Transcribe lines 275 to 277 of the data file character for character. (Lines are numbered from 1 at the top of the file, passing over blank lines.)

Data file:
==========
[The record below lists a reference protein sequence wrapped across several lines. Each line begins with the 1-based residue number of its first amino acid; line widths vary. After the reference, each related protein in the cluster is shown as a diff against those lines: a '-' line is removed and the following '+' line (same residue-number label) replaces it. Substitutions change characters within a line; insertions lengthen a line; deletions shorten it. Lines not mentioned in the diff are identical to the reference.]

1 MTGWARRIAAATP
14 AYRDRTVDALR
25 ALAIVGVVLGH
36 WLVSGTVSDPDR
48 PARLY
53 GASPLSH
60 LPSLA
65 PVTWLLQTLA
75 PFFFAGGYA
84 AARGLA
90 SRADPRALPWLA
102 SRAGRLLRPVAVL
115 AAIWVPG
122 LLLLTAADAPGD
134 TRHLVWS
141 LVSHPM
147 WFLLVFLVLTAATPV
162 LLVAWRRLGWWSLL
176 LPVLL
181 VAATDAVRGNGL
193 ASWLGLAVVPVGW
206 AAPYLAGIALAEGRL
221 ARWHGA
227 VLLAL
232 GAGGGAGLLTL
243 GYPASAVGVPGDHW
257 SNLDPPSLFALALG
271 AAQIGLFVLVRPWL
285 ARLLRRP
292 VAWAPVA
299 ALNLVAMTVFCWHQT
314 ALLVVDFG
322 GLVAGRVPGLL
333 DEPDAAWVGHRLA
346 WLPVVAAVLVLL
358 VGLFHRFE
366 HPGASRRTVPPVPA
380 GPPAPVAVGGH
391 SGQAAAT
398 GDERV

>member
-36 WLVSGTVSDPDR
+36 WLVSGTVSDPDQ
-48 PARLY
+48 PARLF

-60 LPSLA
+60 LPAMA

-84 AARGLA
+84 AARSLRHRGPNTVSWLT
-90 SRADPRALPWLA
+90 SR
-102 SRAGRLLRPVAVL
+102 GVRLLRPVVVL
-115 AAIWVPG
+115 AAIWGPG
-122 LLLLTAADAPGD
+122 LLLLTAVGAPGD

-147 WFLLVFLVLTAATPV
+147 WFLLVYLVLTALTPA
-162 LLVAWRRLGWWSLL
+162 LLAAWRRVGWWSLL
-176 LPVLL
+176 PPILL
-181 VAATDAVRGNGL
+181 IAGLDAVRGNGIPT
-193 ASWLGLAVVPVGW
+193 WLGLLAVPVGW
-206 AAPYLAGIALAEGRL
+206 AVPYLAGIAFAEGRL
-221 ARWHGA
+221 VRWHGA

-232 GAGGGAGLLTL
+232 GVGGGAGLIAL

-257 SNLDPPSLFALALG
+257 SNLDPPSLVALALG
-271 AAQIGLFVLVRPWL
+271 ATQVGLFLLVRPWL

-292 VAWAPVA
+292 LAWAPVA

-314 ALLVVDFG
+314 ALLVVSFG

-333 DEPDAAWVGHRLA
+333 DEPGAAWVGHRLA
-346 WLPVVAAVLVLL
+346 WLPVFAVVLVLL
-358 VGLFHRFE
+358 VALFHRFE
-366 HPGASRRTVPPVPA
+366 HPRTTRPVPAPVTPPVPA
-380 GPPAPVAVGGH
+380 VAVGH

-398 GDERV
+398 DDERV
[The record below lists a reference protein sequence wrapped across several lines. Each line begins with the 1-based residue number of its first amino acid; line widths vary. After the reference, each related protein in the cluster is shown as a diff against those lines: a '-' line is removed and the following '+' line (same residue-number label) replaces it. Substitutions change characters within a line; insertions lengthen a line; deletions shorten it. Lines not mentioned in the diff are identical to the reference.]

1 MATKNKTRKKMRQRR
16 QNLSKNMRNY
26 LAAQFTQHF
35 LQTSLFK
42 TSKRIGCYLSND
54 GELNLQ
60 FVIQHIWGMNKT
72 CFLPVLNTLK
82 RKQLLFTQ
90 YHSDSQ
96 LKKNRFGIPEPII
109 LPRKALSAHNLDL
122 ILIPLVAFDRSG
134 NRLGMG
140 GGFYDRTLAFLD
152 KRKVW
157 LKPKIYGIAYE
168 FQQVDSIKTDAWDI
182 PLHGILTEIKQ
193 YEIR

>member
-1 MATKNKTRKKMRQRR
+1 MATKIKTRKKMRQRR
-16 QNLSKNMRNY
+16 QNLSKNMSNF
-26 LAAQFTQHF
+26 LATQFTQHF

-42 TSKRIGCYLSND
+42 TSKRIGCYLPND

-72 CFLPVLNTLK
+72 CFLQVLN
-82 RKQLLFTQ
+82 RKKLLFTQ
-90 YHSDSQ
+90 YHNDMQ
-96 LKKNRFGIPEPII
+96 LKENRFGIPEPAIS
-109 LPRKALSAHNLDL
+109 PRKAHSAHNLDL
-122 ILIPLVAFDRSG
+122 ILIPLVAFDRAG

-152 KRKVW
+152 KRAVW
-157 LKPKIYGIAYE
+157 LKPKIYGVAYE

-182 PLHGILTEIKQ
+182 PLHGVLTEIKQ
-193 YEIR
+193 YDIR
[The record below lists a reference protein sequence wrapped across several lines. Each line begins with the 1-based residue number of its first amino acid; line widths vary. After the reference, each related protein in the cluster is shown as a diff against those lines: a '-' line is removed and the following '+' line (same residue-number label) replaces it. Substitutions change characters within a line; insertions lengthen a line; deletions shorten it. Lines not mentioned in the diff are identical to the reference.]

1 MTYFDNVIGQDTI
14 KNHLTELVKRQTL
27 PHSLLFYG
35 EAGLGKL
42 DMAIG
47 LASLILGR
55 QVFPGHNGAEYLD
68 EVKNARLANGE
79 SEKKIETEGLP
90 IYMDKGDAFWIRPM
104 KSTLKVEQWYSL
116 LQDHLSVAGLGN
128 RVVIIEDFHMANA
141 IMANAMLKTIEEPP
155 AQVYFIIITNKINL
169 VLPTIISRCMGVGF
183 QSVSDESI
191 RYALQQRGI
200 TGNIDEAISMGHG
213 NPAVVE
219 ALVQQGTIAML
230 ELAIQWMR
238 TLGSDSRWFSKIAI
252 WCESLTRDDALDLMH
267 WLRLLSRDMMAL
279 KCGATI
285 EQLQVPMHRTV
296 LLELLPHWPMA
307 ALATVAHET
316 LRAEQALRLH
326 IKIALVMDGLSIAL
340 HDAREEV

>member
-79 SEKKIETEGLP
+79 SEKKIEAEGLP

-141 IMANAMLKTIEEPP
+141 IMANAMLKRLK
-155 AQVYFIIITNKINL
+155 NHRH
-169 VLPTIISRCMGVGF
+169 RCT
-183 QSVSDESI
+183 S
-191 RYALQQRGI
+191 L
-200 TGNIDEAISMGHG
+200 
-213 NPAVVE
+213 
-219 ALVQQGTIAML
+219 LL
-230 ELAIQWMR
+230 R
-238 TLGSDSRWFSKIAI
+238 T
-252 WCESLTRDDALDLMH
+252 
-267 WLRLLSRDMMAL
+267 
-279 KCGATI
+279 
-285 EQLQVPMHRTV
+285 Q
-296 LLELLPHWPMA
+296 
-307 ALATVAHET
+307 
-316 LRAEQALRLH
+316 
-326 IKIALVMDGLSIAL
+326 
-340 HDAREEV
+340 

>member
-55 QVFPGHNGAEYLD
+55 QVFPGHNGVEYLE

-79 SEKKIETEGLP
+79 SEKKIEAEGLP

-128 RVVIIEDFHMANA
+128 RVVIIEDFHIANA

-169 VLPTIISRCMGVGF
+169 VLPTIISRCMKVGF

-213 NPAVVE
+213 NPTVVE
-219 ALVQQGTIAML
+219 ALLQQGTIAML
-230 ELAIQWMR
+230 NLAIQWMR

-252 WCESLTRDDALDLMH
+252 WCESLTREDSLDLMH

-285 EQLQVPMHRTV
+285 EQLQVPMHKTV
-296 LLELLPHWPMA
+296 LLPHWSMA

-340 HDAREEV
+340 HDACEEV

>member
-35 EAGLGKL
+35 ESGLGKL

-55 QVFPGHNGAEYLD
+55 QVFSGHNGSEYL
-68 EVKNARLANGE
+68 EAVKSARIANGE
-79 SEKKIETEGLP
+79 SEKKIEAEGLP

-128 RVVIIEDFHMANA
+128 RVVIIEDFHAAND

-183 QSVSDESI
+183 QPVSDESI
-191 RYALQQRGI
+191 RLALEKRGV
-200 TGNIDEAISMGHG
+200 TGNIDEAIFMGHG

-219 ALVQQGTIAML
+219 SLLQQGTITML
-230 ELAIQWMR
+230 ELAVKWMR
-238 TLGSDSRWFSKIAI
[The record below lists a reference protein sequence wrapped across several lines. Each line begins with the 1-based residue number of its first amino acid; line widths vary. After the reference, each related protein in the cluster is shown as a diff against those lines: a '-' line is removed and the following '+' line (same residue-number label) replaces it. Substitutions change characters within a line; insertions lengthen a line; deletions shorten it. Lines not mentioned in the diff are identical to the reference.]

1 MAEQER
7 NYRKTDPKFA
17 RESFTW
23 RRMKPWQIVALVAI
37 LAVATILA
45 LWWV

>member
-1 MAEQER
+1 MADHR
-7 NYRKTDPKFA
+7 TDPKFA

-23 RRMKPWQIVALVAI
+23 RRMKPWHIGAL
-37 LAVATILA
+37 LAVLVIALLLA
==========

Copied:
+7 TDPKFA

-23 RRMKPWQIVALVAI
+23 RRMKPWHIGAL